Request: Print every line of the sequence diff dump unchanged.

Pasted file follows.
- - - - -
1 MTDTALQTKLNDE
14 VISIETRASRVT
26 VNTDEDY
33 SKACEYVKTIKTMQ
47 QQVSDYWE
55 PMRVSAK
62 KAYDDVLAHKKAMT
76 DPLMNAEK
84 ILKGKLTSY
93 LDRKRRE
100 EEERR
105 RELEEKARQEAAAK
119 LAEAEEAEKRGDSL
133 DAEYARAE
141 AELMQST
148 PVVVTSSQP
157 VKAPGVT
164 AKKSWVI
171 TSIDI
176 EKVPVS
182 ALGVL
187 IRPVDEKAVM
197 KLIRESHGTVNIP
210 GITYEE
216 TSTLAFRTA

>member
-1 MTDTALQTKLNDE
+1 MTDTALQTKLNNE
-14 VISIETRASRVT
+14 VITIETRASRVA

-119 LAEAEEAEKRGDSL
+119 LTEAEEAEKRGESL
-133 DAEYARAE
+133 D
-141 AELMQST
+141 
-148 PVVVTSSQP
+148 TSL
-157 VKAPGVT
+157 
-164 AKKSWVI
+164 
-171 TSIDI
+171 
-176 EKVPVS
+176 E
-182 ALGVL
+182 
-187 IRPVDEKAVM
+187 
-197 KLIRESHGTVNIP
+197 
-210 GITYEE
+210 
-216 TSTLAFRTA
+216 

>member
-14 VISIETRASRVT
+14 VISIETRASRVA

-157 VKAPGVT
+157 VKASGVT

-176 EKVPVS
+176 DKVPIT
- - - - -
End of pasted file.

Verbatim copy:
1 MTDTALQTKLNDE
14 VISIETRASRVT
26 VNTDEDY
33 SKACEYVKTIKTMQ
47 QQVSDYWE
55 PMRVSAK
62 KAYDDVLAHKKAMT
76 DPLMNAEK
84 ILKGKLTSY
93 LDRKRRE
100 EEERR
105 RELEEKARQEAAAK
119 LAEAEEAEKRGDSL
133 DAEYARAE
141 AELMQST
148 PVVVTSSQP
157 VKAPGVT
164 AKKSWVI
171 TSIDI
176 EKVPVS
182 ALGVL
187 IRPVDEKAVM
197 KLIRESHGTVNIP
210 GITYEE
216 TSTLAFRTA

>member
-1 MTDTALQTKLNDE
+1 MTDTALQTKLNNE
-14 VISIETRASRVT
+14 VITIETRASRVA

-119 LAEAEEAEKRGDSL
+119 LTEAEEAEKRGESL
-133 DAEYARAE
+133 D
-141 AELMQST
+141 
-148 PVVVTSSQP
+148 TSL
-157 VKAPGVT
+157 
-164 AKKSWVI
+164 
-171 TSIDI
+171 
-176 EKVPVS
+176 E
-182 ALGVL
+182 
-187 IRPVDEKAVM
+187 
-197 KLIRESHGTVNIP
+197 
-210 GITYEE
+210 
-216 TSTLAFRTA
+216 

>member
-14 VISIETRASRVT
+14 VISIETRASRVA

-157 VKAPGVT
+157 VKASGVT

-176 EKVPVS
+176 DKVPIT